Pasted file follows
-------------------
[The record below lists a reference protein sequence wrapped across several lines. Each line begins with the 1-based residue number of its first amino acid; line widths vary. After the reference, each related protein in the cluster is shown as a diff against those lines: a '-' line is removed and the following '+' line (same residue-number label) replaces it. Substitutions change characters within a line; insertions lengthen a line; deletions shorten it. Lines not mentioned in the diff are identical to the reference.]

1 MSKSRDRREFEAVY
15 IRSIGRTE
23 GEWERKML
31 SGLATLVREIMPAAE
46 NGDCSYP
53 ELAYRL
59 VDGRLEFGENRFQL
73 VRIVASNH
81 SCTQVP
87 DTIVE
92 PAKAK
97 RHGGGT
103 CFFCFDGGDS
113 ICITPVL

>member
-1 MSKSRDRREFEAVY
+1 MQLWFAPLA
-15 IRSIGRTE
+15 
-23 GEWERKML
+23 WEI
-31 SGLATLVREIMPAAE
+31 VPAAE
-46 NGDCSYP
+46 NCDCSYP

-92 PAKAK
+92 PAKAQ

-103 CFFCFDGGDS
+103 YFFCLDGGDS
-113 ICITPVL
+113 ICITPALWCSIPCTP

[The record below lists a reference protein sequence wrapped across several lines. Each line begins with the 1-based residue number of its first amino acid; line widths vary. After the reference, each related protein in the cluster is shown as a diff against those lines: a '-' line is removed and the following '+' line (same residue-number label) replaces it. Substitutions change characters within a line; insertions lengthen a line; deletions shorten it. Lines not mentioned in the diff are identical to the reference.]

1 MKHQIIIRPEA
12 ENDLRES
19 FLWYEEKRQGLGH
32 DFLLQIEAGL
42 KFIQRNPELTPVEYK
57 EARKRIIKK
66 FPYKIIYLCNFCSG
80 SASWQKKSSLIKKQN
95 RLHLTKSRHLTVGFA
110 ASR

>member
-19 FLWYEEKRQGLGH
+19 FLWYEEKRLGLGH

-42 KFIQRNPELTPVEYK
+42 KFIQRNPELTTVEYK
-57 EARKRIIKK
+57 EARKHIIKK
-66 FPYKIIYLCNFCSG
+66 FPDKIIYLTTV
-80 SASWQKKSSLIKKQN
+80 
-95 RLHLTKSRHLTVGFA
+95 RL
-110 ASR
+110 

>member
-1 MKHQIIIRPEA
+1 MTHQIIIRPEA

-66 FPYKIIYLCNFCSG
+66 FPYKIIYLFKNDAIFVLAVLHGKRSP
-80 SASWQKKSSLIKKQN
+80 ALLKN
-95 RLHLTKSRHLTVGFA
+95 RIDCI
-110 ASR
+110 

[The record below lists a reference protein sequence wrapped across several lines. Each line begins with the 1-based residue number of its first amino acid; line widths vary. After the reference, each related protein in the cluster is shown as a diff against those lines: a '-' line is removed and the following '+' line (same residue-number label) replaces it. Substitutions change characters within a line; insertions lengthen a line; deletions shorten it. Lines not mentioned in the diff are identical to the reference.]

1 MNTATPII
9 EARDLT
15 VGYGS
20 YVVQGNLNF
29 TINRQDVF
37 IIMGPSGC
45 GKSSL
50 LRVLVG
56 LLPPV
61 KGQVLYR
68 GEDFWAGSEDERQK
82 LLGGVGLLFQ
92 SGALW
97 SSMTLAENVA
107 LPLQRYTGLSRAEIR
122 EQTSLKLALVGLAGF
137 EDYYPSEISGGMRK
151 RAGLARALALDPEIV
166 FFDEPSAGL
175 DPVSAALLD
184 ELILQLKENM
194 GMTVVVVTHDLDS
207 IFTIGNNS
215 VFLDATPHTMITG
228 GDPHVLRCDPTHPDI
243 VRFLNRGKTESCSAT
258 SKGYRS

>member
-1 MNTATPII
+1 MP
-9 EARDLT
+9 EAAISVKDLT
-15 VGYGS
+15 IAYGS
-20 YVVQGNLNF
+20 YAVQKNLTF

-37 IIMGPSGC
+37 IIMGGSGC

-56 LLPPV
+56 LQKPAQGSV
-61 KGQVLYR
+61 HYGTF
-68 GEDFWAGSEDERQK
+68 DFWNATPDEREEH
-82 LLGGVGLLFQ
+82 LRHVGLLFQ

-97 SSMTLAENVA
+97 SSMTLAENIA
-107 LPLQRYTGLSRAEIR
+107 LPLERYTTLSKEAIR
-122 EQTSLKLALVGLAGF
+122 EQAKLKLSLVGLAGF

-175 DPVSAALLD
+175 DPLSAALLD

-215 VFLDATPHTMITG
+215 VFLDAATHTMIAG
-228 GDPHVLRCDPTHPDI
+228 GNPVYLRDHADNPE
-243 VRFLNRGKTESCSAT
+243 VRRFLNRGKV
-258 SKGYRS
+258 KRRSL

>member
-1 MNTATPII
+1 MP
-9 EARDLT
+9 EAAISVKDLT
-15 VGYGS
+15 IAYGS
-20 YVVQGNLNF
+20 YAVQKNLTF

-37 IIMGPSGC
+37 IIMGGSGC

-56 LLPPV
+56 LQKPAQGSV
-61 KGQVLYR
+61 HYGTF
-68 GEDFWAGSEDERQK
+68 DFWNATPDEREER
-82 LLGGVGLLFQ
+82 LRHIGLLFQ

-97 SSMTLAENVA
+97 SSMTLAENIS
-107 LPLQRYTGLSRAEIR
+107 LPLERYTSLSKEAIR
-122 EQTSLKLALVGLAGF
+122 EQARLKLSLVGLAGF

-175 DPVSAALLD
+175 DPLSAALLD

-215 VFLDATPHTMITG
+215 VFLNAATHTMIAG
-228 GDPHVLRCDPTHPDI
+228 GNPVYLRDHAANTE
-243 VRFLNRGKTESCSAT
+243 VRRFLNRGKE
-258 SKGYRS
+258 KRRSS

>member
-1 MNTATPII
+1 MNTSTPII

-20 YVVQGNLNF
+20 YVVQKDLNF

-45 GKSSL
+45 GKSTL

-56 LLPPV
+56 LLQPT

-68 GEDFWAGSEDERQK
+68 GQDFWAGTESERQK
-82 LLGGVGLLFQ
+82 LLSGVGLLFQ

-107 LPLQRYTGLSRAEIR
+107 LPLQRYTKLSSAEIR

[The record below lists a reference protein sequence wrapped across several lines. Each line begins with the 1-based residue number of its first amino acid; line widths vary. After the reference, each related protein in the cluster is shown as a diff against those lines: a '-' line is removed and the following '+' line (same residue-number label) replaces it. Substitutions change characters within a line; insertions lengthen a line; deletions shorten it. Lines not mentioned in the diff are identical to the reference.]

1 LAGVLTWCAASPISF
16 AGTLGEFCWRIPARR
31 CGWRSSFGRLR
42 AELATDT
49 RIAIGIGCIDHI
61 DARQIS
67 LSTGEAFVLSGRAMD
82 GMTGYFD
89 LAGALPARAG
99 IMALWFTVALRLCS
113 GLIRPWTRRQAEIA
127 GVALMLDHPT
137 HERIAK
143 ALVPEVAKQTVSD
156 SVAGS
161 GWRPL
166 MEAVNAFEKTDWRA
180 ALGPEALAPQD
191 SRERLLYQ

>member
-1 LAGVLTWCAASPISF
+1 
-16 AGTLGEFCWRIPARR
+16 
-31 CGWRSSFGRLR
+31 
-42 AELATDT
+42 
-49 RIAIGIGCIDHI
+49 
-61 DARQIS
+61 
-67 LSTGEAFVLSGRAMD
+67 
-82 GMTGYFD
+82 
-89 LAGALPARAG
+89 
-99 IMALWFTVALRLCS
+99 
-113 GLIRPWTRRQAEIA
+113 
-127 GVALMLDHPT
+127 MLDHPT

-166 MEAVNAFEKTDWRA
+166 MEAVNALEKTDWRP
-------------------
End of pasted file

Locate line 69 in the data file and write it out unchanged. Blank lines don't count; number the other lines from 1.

+110 